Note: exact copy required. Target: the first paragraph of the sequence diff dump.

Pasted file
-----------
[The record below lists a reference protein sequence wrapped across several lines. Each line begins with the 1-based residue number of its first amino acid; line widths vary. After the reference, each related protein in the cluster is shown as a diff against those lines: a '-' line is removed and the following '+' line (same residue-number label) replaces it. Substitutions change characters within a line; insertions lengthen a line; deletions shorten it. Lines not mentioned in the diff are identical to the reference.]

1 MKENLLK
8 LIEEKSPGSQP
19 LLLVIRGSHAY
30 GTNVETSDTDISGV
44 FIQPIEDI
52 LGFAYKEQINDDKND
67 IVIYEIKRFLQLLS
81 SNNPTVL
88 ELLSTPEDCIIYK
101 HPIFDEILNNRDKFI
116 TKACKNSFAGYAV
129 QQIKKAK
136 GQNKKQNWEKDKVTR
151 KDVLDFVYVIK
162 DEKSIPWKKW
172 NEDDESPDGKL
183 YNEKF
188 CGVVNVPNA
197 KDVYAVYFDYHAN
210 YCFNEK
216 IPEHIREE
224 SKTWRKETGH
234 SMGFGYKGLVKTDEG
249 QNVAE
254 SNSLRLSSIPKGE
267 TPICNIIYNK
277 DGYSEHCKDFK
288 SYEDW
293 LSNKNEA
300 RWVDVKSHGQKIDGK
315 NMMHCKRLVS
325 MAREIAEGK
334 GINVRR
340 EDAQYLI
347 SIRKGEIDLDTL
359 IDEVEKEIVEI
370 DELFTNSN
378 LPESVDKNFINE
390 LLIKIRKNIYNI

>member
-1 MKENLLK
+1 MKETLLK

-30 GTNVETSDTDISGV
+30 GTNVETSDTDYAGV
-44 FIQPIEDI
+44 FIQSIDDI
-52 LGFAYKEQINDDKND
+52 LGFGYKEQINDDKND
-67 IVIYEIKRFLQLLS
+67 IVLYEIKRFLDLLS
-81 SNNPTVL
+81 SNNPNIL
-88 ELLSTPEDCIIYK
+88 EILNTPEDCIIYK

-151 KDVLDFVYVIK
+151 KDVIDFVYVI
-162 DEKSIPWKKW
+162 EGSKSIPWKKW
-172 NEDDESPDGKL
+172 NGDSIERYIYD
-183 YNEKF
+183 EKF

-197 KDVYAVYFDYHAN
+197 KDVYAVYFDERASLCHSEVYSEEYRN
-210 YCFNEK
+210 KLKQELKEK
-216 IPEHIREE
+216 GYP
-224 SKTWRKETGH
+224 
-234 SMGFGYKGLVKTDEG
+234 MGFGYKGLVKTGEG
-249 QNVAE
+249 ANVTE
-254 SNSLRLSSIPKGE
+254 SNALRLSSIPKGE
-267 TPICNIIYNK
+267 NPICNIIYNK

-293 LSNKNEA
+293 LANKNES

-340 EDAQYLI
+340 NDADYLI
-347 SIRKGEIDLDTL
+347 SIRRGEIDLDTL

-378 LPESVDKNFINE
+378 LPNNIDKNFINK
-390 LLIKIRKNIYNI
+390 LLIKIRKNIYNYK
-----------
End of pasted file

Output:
[The record below lists a reference protein sequence wrapped across several lines. Each line begins with the 1-based residue number of its first amino acid; line widths vary. After the reference, each related protein in the cluster is shown as a diff against those lines: a '-' line is removed and the following '+' line (same residue-number label) replaces it. Substitutions change characters within a line; insertions lengthen a line; deletions shorten it. Lines not mentioned in the diff are identical to the reference.]